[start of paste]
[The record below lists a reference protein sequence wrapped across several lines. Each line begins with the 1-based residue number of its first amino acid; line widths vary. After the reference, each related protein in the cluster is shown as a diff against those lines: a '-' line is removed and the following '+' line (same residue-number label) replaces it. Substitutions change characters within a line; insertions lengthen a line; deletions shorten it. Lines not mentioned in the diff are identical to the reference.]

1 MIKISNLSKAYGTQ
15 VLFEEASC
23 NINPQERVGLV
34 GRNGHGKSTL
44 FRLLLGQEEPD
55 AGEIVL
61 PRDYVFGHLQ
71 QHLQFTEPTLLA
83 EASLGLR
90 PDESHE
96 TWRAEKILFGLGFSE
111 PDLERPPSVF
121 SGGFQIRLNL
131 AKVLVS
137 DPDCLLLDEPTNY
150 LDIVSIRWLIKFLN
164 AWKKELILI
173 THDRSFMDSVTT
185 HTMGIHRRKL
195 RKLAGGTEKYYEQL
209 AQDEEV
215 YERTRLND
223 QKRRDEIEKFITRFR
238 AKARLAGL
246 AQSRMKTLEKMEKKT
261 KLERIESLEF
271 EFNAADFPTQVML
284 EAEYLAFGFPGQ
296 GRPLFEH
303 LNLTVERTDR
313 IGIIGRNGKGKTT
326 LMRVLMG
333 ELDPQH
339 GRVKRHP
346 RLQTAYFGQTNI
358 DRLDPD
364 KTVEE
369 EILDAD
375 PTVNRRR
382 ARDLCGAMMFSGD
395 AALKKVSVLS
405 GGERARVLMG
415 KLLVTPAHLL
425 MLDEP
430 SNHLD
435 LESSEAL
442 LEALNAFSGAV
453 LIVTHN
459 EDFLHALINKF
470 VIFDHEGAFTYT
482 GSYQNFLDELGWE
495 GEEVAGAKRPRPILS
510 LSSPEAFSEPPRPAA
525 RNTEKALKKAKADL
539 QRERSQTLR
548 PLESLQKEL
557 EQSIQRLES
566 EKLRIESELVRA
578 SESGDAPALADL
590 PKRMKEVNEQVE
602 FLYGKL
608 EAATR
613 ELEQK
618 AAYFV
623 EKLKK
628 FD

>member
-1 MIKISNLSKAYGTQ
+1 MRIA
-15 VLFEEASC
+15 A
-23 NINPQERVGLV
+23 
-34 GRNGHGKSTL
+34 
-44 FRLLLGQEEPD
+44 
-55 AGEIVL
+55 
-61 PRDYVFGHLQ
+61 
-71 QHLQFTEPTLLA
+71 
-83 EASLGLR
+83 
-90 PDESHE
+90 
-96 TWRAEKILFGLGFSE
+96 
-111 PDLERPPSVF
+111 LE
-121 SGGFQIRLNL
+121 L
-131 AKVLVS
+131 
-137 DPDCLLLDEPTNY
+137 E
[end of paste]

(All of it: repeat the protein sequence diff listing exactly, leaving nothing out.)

[The record below lists a reference protein sequence wrapped across several lines. Each line begins with the 1-based residue number of its first amino acid; line widths vary. After the reference, each related protein in the cluster is shown as a diff against those lines: a '-' line is removed and the following '+' line (same residue-number label) replaces it. Substitutions change characters within a line; insertions lengthen a line; deletions shorten it. Lines not mentioned in the diff are identical to the reference.]

1 MIKISNLSKAYGTQ
15 VLFEEASC
23 NINPQERVGLV
34 GRNGHGKSTL
44 FRLLLGQEEPD
55 AGEIVL
61 PRDYVFGHLQ
71 QHLQFTEPTLLA
83 EASLGLR
90 PDESHE
96 TWRAEKILFGLGFSE
111 PDLERPPSVF
121 SGGFQIRLNL
131 AKVLVS
137 DPDCLLLDEPTNY
150 LDIVSIRWLIKFLN
164 AWKKELILI
173 THDRSFMDSVTT
185 HTMGIHRRKL
195 RKLAGGTEKYYEQL
209 AQDEEV
215 YERTRLND
223 QKRRDEIEKFITRFR
238 AKARLAGL
246 AQSRMKTLEKMEKKT
261 KLERIESLEF
271 EFNAADFPTQVML
284 EAEYLAFGFPGQ
296 GRPLFEH
303 LNLTVERTDR
313 IGIIGRNGKGKTT
326 LMRVLMG
333 ELDPQH
339 GRVKRHP
346 RLQTAYFGQTNI
358 DRLDPD
364 KTVEE
369 EILDAD
375 PTVNRRR
382 ARDLCGAMMFSGD
395 AALKKVSVLS
405 GGERARVLMG
415 KLLVTPAHLL
425 MLDEP
430 SNHLD
435 LESSEAL
442 LEALNAFSGAV
453 LIVTHN
459 EDFLHALINKF
470 VIFDHEGAFTYT
482 GSYQNFLDELGWE
495 GEEVAGAKRPRPILS
510 LSSPEAFSEPPRPAA
525 RNTEKALKKAKADL
539 QRERSQTLR
548 PLESLQKEL
557 EQSIQRLES
566 EKLRIESELVRA
578 SESGDAPALADL
590 PKRMKEVNEQVE
602 FLYGKL
608 EAATR
613 ELEQK
618 AAYFV
623 EKLKK
628 FD

>member
-1 MIKISNLSKAYGTQ
+1 MRIA
-15 VLFEEASC
+15 A
-23 NINPQERVGLV
+23 
-34 GRNGHGKSTL
+34 
-44 FRLLLGQEEPD
+44 
-55 AGEIVL
+55 
-61 PRDYVFGHLQ
+61 
-71 QHLQFTEPTLLA
+71 
-83 EASLGLR
+83 
-90 PDESHE
+90 
-96 TWRAEKILFGLGFSE
+96 
-111 PDLERPPSVF
+111 LE
-121 SGGFQIRLNL
+121 L
-131 AKVLVS
+131 
-137 DPDCLLLDEPTNY
+137 E